Advertisement

Segmentation of Hyperspectral Images for the Detection of Rotten Mandarins

  • J. Gómez-Sanchis
  • G. Camps-Valls
  • E. Moltó
  • L. Gómez-Chova
  • N. Aleixos
  • J. Blasco
Part of the Lecture Notes in Computer Science book series (LNCS, volume 5112)

Abstract

The detection of rotten citrus in packing lines is carried out manually under ultraviolet illumination, which is dangerous for workers. Light emitted by the rotten region of the fruit due to the ultraviolet-induced fluorescence is used by the operator to detect the damages. This procedure is required because the low contrast between the damaged and sound skin under visible illumination difficult their detection. We study a set of techniques aimed to detect rottenness in citrususing visible and near infrared lighting trough an hyperspectral imaging system. Methods for selecting a proper set of wavelengths are investigated such as correlation analysis, mutual information, stepwise or genetic algorithms. The image segmentation relies on the combination of band selection techniques and pixel classification methods such as classification and regression trees and linear discriminant analysis.

Keywords

feature selection hyperspectral imaging pixel classification fruit inspection 

Preview

Unable to display preview. Download preview PDF.

Unable to display preview. Download preview PDF.

References

  1. 1.
    Blasco, J., Cubero, S., Arias, R., Gómez, J., Juste, F., Moltó., E.: Development of a computer vision system for the automatic quality grading of mandarin segments. In: Martí, J., Benedí, J.M., Mendonça, A.M., Serrat, J. (eds.) IbPRIA 2007. LNCS, vol. 4478, pp. 460–466. Springer, Heidelberg (2007)CrossRefGoogle Scholar
  2. 2.
    Blasco, J., Aleixos, N., Moltó, E.: Computer vision detection of peel defects in citrus by means of a region oriented segmentation algorithm. Journal of Food Engineering 81(3), 535–543 (2007)CrossRefGoogle Scholar
  3. 3.
    Blasco, J., Aleixos, N., Gómez-Sanchis, J., Moltó, E.: Citrus sorting by identification of the most common defects using multispectral computer vision. Journal of Food Engineering 83(3), 384–393 (2007)CrossRefGoogle Scholar
  4. 4.
    Chang, C.I.: Hyperspectral Imaging: Techniques for Spectral Detection and Classification. Springer, New York (2003)Google Scholar
  5. 5.
    Chen, R.K., Yang, C.M.: Estimating rice growth using ground-based hyperspectral reflectance data and simulated SPOT broad band data. Journal of Agricultural Research of China 51(4), 1–18 (2002)Google Scholar
  6. 6.
    Martínez-Sotoca, J., Plá, F.: Hyperspectral Data Selection from Mutual Information Between Image Bands. In: Yeung, D.-Y., Kwok, J.T., Fred, A., Roli, F., de Ridder, D. (eds.) SSPR 2006 and SPR 2006. LNCS, vol. 4109, pp. 853–861. Springer, Heidelberg (2006)CrossRefGoogle Scholar
  7. 7.
    Yang, C., Everitt, J.H., Bradford, J.M.: Airborne hyperspectral imagery and yield monitor data for estimating grain sorghum yield variability. Transactions of the ASAE 47(3), 915–924 (2004)zbMATHGoogle Scholar
  8. 8.
    Yao, H., Tian, L.: A genetic-algorithm-based selective principal component analysis (GA-SPCA) method for high-dimensional data feature extraction. IEEE Transactions on Geoscience and Remote Sensing 41(6), 1469–1478 (2006)Google Scholar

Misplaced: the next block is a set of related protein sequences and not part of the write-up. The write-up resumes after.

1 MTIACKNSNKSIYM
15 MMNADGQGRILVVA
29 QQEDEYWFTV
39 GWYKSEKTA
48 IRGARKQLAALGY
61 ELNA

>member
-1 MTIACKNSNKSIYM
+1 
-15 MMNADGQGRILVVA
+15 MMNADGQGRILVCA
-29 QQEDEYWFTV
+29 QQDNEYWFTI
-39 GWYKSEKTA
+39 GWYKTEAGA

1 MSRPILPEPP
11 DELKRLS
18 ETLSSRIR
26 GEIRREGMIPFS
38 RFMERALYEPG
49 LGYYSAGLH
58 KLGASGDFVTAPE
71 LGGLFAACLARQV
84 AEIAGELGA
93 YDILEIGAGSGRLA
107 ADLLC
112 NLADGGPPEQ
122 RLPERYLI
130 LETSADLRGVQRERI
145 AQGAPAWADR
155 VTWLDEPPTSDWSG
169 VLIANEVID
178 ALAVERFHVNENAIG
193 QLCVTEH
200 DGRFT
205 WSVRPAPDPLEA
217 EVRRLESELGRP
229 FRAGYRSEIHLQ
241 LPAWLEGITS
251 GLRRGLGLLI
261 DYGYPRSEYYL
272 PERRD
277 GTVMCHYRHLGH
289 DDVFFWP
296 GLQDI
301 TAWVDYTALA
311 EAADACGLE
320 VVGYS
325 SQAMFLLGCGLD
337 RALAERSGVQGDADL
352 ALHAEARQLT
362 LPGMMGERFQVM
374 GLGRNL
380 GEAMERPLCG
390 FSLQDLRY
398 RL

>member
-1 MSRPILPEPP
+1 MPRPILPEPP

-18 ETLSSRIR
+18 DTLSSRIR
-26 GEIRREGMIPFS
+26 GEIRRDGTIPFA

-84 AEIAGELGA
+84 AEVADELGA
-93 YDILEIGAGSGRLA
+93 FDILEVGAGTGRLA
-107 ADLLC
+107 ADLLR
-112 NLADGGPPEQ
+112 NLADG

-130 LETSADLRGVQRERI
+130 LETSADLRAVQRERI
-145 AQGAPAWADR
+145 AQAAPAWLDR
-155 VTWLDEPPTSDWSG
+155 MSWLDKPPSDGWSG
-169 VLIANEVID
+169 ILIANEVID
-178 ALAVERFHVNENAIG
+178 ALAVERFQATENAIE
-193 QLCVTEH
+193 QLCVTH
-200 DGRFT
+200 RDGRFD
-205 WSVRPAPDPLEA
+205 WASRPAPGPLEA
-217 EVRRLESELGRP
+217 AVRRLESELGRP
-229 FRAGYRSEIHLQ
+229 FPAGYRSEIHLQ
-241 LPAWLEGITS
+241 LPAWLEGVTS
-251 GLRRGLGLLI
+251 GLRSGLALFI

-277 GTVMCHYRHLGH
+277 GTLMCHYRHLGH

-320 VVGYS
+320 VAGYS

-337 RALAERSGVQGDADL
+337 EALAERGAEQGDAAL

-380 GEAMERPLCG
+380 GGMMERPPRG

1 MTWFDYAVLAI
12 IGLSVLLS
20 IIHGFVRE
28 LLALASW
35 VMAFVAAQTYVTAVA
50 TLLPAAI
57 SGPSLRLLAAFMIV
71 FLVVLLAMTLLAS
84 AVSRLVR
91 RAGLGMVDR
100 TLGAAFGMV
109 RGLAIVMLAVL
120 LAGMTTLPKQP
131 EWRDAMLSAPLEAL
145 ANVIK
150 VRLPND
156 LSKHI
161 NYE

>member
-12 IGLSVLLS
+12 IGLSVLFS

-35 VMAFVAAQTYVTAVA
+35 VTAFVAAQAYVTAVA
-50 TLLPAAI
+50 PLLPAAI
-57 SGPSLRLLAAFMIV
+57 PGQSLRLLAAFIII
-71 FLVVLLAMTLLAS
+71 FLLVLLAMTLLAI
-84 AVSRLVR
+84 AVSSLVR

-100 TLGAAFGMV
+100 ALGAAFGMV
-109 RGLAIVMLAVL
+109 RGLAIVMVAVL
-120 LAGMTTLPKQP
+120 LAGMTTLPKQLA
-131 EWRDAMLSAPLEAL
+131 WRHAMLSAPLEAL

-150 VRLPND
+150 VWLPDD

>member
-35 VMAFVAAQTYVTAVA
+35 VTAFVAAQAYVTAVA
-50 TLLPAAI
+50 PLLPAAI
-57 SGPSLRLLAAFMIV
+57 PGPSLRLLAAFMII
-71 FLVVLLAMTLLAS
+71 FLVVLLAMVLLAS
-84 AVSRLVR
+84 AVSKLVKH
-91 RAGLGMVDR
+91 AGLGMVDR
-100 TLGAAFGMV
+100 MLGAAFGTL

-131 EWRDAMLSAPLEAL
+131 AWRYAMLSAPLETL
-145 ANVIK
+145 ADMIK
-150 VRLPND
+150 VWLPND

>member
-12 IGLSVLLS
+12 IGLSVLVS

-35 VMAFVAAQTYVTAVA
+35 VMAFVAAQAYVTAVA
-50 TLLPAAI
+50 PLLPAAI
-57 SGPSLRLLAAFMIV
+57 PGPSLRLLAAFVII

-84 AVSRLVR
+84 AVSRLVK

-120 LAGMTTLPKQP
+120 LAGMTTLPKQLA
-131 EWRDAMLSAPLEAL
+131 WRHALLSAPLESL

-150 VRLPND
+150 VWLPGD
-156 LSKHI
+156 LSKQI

9. 9.
    Steingberg, P., Colla, P.: CART. Classification and Regression Trees. Salford Systems. San Diego (1997)Google Scholar
  10. 10.
    Gómez-Chova, L., Calpe, J., Soria, E., Camps-Valls, G., Martín, J.D., Moreno, J.: CART-based feature selection of hyperspectral images for crop cover classification. In: ICIP Proceedings of the International Conference on Image Processing, vol. 3, pp. 589–592 (2003)Google Scholar
  11. 11.
    Duda, R.O., Hart, P.E., Stork, D.G.: Pattern classification, 2nd edn. Wiley-Interscience, New York (2000)Google Scholar
  12. 12.
    Bajksy, P., Kooper, R.: Prediction accuracy of color imagery from hyperspectral imagery (last accessed January 2008), http://algdocs.ncsa.uiuc.edu/PB-20050328-2.pdf
  13. 13.
    Gómez-Sanchis, J., Moltó, E., Camps-Valls, G., Gómez-Chova, L., Aleixos, N., Blasco, J.: Automatic correction of the effects of the light source on spherical objects. An application to the analysis of hyperspectral images of citrus fruits. Journal of Food Engineering 85(2), 191–200 (2008)CrossRefGoogle Scholar
  14. 14.
    Blum, A.V., Langley, P.: Selection of relevant features and examples in machine learning. Artificial Intelligence 97, 245–271 (1997)CrossRefMathSciNetzbMATHGoogle Scholar
  15. 15.
    Kohavi, R., John, G.H.: Wrappers for features subset selection. Artificial Intelligence 97, 273–324 (1997)CrossRefzbMATHGoogle Scholar
  16. 16.
    Goldberg, D.E.: Genetic algorithms in search, optimization and machine learning. Addison-Wesley, Boston (1989)zbMATHGoogle Scholar
  17. 17.
    Breiman, L., Friedman, J., Olshen, R., Stone, J.: Classification and regression trees. CRC Press, Boca Raton (1998)Google Scholar

Copyright information

© Springer-Verlag Berlin Heidelberg 2008

Authors and Affiliations

  • J. Gómez-Sanchis
    • 1
  • G. Camps-Valls
    • 2
  • E. Moltó
    • 1
  • L. Gómez-Chova
    • 2
  • N. Aleixos
    • 3
  • J. Blasco
    • 2
  1. 1.Centro de AgroIngeniería. Instituto Valenciano de Investigaciones Agrarias (IVIA)(Valencia)Spain
  2. 2.Digital Signal Processing Group, (GPDS). Electronic Engineering DepartmentUniversity of Valencia(Valencia)Spain
  3. 3.Department of Graphics Engineering, DIG – ETSIIPolytechnic University of Valencia (UPV)ValenciaSpain

Personalised recommendations